A Book of Truths

Following up on a conversation I had with a friend at the last science fiction & fantasy convention I went to, I’ve been thinking about the relationship between truth and fact.

Bible Study
(“Bible Study,” by .:[ Melissa ]:., on Flickr under Creative Commons.)

Specifically, that truth and fact are not the same thing.

A fact is a provable assertion, something verifiable by applying an operational definition. A factual assertion will be true, or it cannot be considered factual. Truth, however, especially what we might call “capital-T truth,” is bigger, broader — higher and wider and deeper — than fact. It may be based on fact, but it may also be based on logic or intuition or revelation because truth goes beyond fact.

The conversation we had specifically dealt with Scripture, and the difficulty some people have with it. Within the Christian church, for instance, many believers seem unwilling or unable to face up to metaphors, translation issues, and other problems with the Biblical text. Their faith at times seems to be in the Bible itself — in what they believe is an infallible text — rather than in God.

On the other side of the divide are my atheist friends, some of whom are lightning-quick to mention errors or points of disagreement with the Biblical text. Indeed, some appear to use such things to justify their decision to deny even the possibility of God’s existence, action, and love for humanity.

In each case, the formula seems to be “If any part of the Bible is inaccurate or problematic, then the whole of the Bible cannot be trusted.” Some Christians go so far as to treat Jesus’s parables, his teaching stories, as if they described historical events because they cannot abide the thought of Jesus telling a story that might not be “factual” even though it illustrates a “truth.” On the other side, I understand that some atheists go so far as to claim that Jesus was not a real historical person, though I have not personally encountered anyone who voiced that opinion.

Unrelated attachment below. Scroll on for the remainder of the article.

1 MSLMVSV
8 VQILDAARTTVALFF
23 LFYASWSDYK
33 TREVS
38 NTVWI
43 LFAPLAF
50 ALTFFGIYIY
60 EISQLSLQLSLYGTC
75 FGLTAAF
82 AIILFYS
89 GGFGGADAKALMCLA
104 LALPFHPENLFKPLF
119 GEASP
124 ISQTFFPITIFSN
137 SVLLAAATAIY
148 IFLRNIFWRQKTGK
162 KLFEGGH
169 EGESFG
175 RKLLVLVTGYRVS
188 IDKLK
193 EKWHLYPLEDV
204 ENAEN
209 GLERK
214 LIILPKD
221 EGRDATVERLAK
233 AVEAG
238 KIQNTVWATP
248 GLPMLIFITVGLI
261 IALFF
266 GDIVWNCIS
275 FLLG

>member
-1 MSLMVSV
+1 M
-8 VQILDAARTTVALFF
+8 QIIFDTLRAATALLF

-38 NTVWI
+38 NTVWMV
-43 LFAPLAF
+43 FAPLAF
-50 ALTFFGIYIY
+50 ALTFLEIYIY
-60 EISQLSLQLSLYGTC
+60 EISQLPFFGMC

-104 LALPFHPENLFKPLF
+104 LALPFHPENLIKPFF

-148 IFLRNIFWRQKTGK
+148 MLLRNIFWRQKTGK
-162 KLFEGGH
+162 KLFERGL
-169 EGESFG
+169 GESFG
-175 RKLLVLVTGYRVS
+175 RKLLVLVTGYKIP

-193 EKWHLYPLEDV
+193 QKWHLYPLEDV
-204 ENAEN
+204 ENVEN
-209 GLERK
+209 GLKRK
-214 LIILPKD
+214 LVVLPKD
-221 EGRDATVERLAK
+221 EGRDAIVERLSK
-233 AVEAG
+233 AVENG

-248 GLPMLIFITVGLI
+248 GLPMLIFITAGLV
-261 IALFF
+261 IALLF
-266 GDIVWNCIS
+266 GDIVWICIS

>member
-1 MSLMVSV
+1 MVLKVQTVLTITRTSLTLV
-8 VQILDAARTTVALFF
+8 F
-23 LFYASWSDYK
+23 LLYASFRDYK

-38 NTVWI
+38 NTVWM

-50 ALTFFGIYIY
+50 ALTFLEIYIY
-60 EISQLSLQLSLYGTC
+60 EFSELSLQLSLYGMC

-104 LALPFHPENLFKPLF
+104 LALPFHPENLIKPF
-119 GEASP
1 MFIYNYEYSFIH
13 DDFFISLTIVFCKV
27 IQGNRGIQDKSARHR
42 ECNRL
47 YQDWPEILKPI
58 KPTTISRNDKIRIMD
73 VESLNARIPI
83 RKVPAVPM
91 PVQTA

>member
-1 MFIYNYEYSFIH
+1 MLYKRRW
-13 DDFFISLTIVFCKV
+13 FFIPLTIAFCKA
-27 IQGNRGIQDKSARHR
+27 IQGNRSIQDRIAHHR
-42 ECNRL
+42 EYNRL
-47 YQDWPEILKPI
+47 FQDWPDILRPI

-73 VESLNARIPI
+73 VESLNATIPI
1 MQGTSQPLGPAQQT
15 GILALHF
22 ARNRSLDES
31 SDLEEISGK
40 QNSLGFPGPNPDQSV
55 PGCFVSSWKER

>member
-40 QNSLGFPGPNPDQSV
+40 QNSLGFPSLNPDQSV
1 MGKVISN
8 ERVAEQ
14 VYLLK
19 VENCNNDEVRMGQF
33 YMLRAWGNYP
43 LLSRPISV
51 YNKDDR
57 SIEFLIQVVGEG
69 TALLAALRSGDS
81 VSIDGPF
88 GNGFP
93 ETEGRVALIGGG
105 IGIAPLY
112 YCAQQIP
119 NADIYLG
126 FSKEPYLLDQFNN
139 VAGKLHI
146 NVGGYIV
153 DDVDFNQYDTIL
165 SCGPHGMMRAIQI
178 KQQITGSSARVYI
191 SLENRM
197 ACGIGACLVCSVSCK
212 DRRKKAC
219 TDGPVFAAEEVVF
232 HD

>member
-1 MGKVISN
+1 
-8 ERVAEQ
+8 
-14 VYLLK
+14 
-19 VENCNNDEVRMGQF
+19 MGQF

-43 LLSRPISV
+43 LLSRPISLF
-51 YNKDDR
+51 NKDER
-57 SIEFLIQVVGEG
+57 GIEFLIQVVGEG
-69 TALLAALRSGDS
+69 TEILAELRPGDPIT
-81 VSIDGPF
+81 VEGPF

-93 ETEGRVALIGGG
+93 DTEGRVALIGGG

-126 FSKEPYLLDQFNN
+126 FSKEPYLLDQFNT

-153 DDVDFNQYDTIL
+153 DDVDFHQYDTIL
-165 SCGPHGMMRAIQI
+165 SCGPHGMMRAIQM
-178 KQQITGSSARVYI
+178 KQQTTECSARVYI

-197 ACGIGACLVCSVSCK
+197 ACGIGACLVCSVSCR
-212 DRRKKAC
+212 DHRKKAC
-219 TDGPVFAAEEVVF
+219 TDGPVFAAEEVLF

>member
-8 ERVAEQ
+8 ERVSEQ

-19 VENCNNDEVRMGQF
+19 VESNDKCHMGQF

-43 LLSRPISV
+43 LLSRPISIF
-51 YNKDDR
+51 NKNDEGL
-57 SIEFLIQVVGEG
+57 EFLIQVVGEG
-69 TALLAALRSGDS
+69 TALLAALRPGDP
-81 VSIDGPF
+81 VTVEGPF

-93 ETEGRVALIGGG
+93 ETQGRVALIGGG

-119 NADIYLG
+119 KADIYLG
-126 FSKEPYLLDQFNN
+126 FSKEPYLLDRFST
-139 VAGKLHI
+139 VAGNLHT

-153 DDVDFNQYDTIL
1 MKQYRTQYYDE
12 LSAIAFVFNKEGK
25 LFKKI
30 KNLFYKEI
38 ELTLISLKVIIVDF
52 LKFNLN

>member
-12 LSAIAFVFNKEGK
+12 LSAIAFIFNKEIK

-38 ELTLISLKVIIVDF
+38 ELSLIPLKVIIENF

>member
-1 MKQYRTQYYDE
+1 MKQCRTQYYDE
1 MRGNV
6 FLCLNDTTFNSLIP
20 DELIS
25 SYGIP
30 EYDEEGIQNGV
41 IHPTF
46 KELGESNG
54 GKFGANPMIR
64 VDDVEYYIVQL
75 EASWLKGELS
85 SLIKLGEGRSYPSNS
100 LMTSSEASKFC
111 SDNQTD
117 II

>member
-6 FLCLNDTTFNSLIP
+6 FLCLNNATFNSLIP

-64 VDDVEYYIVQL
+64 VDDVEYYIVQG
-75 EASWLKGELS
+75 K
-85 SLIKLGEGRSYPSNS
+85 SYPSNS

I wonder at the deeper motivations involved. Do my Christian brethren ignore problems because at heart they want to believe and any textual difficulties will shake their beliefs? In a similar way, do my atheist friends point out problems because at heart they do not want to believe and the textual difficulties provide them a ready excuse?

Regardless of the underlying reasons, many believers and atheists alike seem to want or expect or demand that the Bible be a book of facts that has some truth in it. That seems to me a shallow outlook; in my estimation, it’s more accurate to say the Bible is a book of truth that has some facts in it.

And to me that makes a world (if not a universe) of difference.

Facebooktwitterpinterestlinkedinmailby feather
Tagged . Bookmark the permalink.

6 Responses to A Book of Truths

  1. Guy Stewart says:

    Well thought; well expressed.

    As a public school science teacher and now a guidance counselor…let’s just say that there are FAR fewer believers than openly critical people outside of Christianity. I now spend less effort defending the Bible, more time reading it, and much more time serving the people around me.

  2. Jane Albright says:

    Very well said. Which means I wholeheartedly agree!